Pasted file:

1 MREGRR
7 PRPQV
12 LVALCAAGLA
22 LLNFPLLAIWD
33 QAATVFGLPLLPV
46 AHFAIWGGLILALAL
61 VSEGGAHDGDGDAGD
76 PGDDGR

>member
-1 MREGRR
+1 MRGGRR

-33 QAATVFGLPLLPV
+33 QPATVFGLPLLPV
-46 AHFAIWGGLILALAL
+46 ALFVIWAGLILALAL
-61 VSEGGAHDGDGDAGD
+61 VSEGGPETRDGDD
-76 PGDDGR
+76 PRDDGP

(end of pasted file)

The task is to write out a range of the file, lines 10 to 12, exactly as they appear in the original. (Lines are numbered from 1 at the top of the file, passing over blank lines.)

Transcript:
-1 MREGRR
+1 MRGGRR

-33 QAATVFGLPLLPV